Herbivory by hares as a threat to the native brooms Carmichaelia juncea and C. vexillata

Adult mortality, seed production, and seedling establishment of two species of New Zealand broom (Carmichaelia juncea and C. vexillata) were studied in exclosure trials to determine the level of threat posed by herbivory by introduced mammals. While no effect on mortality was observed for either species, herbivory by hares drastically reduced seed production and subsequent seedling establishment in C. juncea. C. vexillata seemed less vulnerable to herbivore damage due to its plant architecture, as well as the timing and intensity of the herbivore impact.

Comparison of impact between carrot and cereal 1080 baits on tomtits (Petroica macrocephala)

This study investigates the hypothesis that tomtits are significantly less susceptible to 1080 poison operations when cereal rather than carrot bait applications are used, both at relatively low sowing rates. We made counts of territorial male tomtits along transects during standard 1080 possum control operations in 2001 to 2003. The transects had 3Ð5 kg ha-1 sowing rates of either carrot or cereal baits.

Comparing methods for assessing mortality impacts of an aerial 1080 pest control operation on tomtits (Petroica macrocephala toitoi) in Tongariro

This study aimed to estimate the level of mortality of North Island tomtits (Petroica macrocephala toitoi) during an aerial 1080 possum poisoning operation in Tongariro Forest, New Zealand, and to evaluate transect-based alternatives to banding for monitoring tomtit populations. The operation used 12 g toxic (1080 at 0.15% weight/weight) cereal baits sown at 3 kg/ha. Transects were established at three neighbouring sites; two within the 1080 poison area, and one outside.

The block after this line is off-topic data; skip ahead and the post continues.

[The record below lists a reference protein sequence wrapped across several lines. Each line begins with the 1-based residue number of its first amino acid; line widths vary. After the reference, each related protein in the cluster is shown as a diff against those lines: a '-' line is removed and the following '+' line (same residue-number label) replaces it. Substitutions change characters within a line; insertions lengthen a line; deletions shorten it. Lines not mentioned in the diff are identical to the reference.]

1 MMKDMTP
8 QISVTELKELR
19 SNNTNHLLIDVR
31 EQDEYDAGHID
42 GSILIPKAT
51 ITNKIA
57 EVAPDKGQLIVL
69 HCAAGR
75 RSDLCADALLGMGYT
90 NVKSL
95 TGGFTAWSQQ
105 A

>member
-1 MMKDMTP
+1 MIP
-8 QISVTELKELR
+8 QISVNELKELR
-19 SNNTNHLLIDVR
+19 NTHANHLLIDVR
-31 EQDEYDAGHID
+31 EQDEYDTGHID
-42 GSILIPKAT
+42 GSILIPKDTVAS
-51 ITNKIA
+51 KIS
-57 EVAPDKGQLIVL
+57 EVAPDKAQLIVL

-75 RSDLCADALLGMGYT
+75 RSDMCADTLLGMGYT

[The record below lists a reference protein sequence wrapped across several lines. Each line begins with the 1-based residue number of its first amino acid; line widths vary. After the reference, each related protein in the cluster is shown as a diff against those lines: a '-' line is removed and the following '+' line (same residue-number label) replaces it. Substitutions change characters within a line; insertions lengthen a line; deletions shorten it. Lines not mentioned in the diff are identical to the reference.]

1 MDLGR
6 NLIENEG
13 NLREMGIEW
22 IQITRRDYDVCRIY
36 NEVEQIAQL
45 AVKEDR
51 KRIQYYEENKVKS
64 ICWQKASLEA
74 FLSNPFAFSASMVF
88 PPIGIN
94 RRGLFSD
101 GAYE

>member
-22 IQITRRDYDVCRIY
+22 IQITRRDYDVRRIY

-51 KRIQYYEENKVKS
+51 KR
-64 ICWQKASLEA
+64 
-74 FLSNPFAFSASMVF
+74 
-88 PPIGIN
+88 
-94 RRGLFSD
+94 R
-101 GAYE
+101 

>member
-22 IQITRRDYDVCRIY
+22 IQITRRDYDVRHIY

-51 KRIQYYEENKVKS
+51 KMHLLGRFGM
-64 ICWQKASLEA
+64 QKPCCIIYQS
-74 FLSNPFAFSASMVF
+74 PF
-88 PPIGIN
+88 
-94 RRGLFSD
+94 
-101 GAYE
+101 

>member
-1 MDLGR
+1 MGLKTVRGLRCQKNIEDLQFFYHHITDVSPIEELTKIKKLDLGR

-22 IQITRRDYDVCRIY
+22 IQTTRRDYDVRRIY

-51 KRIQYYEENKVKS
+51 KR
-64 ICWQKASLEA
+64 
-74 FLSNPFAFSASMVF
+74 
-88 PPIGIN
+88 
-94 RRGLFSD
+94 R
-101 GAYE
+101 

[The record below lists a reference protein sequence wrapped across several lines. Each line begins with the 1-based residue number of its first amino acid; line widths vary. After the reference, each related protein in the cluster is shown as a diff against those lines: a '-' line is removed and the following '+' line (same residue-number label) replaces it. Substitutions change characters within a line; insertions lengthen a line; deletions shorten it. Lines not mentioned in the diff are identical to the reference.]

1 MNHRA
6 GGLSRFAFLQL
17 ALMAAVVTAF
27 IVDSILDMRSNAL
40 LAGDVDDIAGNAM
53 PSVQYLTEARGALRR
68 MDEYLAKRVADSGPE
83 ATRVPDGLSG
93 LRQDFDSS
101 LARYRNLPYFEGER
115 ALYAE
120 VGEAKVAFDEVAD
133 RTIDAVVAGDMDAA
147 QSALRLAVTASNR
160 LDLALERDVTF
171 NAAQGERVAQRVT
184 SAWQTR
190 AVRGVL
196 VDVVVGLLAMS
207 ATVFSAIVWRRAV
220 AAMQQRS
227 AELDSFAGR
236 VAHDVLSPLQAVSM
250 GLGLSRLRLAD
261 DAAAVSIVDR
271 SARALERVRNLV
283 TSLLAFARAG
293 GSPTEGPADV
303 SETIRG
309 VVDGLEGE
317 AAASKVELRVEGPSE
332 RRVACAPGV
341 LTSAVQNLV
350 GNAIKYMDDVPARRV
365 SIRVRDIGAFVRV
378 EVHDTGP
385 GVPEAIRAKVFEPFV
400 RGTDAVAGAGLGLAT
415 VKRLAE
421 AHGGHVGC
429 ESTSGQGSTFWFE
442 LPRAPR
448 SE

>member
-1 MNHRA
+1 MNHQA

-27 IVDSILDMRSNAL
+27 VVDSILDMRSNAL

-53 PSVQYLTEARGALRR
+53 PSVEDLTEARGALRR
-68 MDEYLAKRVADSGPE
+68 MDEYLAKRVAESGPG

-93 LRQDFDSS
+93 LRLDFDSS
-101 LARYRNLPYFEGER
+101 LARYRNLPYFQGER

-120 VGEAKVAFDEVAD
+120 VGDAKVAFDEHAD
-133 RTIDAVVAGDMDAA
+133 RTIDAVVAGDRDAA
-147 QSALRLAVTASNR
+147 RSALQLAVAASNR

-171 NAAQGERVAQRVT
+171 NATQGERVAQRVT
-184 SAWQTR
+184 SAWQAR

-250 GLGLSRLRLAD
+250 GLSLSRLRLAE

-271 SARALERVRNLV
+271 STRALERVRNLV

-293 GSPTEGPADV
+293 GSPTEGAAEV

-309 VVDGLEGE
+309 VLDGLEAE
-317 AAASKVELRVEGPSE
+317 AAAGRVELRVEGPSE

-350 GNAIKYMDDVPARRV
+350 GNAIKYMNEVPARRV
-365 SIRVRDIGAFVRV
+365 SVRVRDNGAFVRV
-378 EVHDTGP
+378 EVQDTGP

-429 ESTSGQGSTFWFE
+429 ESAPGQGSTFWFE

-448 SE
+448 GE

Summer/autumn movements, mortality rates and density of feral ferrets (Mustela furo) at a farmland site in North Canterbury, New Zealand

For two summer/autumn periods (1999, 2000), we studied the movements and survival of feral ferrets (Mustela furo L.) at a site in North Canterbury that had been previously subjected to intensive control of ferrets. Movement distances of juvenile ferrets from the place of initial to final capture were generally low (median = 1.2 km) though variable [mean = 2.5 ± 1.0(±S.E.M.), range 0.1-21.7 km]. The estimated instantaneous mortality rate of juvenile ferrets was high (mean = 0.8 per year), though imprecise (95% C.I.